In the first moments of the pandemic, much attention was paid to hand washing and cleaning of surfaces, but as the months went by, the airborne transmission of the coronavirus was confirmed . Infected people can spread it by coughing, talking, or even breathing, expelling larger droplets that settle on surfaces or smaller aerosols that float in the air.
In this context, the health authorities recommended maintaining a safety distance of 2 meters to reduce infections. Now, an investigation carried out by engineers from the University of Cambridge (United Kingdom) points out that this rule is arbitrary , since the term ‘risk’ is not a specific measure or percentage of safety, but rather depends on the one that each country or country wants to assume. authority.
Each cough is different, and their risk is also different, so that at 2 meters one can be perfectly safe and another very risky. An infected person can infect another at that distance, even when they are outdoorsEpaminondas Mastorakos (U. Cambridge)
The authors, who publish their work in the journal Physics of Fluids , have used computer models to simulate and quantify how droplets spread when people cough. In this way, they have shown that the airborne transmission of covid-19 is very random and have verified that, in the absence of masks, an infected person can infect another at two meters, even when they are outdoors.
“We have quantified the large variations in the drop distributions and we have seen that each cough is different,” explains Epaminondas Mastorakos , an expert in fluid mechanics who has led the research, “and, therefore, the risk corresponding to each coughing is also different, so that, at 2 meters, one can be perfectly safe, but the other can be very risky ”. The ‘safe’ distance could have been set between one and three or more meters, depending on the risk tolerance that one wants to assume, the researchers point out.
Virology and fluid mechanics united
“Part of the way this disease spreads is virology: the amount of virus you have in your body, the viral particles that you expel when you speak or cough,” says first author Shrey Trivedi , “but another part is fluid mechanics: what happens to the droplets once they are expelled. And that is where we come in, and we have seen that the duration and distance that a drop can travel depends on both its size and the surrounding conditions ”.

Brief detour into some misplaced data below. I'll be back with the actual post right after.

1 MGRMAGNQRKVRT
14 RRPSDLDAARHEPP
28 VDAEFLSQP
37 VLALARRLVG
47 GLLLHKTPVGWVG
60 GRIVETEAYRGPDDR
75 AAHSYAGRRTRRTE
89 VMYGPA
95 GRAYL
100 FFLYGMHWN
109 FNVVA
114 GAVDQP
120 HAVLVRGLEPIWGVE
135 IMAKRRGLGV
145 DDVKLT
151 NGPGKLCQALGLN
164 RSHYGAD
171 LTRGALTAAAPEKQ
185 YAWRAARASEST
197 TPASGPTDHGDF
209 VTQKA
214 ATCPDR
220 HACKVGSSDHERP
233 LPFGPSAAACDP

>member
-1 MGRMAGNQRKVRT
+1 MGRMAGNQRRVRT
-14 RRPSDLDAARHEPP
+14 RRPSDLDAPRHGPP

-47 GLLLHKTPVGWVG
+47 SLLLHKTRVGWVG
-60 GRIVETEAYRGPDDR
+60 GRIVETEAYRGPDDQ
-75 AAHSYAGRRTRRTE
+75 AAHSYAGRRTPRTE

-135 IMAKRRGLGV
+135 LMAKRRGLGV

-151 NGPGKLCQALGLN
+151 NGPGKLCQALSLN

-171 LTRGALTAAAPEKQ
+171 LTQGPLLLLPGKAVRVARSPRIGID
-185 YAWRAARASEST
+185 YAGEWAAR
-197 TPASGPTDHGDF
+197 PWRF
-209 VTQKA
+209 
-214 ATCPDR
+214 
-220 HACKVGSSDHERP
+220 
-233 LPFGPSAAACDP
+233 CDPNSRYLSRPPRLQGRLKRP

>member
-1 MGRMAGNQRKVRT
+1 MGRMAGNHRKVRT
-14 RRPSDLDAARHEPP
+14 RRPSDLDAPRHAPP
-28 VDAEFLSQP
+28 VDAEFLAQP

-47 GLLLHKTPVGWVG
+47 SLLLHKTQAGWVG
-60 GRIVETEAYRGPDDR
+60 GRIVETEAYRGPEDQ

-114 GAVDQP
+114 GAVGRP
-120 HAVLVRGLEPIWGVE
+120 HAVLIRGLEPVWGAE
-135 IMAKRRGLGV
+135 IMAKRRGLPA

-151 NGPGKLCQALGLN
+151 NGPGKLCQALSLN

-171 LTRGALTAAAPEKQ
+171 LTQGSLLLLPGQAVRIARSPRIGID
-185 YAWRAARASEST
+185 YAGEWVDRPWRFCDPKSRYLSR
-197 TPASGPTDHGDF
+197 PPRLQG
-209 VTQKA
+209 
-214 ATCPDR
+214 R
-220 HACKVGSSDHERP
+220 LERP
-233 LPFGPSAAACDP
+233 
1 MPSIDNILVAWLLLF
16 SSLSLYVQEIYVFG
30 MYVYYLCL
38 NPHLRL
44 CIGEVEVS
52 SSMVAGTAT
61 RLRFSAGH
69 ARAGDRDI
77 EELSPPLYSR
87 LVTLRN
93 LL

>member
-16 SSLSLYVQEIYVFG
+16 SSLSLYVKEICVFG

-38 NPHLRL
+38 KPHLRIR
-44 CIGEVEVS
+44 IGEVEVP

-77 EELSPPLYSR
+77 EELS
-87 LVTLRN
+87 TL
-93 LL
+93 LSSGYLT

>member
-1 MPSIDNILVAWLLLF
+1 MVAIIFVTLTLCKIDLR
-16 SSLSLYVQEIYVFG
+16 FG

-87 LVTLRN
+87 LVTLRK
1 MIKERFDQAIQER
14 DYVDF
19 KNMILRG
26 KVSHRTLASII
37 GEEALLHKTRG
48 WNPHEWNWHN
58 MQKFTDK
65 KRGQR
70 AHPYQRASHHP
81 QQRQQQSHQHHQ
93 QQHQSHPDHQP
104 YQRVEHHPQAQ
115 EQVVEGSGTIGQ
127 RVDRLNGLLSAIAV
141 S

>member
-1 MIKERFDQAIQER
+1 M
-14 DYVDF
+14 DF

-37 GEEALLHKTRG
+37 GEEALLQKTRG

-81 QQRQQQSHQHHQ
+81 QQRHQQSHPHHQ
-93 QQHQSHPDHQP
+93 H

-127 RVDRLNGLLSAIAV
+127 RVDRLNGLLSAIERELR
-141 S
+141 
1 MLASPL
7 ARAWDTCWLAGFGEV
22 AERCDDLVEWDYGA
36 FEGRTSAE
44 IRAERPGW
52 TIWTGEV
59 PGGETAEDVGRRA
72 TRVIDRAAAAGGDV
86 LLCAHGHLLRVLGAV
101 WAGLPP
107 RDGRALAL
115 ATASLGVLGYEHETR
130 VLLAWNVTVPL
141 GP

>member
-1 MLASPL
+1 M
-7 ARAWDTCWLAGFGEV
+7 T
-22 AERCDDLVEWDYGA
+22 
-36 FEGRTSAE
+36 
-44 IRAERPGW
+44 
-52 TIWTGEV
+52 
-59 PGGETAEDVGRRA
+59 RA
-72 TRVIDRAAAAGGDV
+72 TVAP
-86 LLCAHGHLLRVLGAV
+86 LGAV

Trivedi indicates that the simulations and models of the past offered conclusions based on ‘averages’, but in the expansion of a highly infectious disease such as covid-19 this is not the case: “The variations in the spread are very large , so while a cough may appear ‘safe’ at 2 m, others may have a real risk of infection at much greater distances and this should be taken into account in future mathematical models on safety ”.
We have seen that the duration and distance that a drop can travel depends on both its size and the surrounding conditions.Shrey Trivedi (U. Cambridge)
Computational models and simulations helped the researchers solve turbulent flow equations , describe and visualize the motion of the droplets and their evaporation over time. Thus they discovered that there is no sharp cut in the two meters.
When a person coughs and does not wear a mask, most of the larger droplets fall on nearby surfaces. However, the smallest ones, suspended in the air, can quickly and easily spread further. The distance and the speed of propagation of these aerosols will depend on the quality of the ventilation of the room.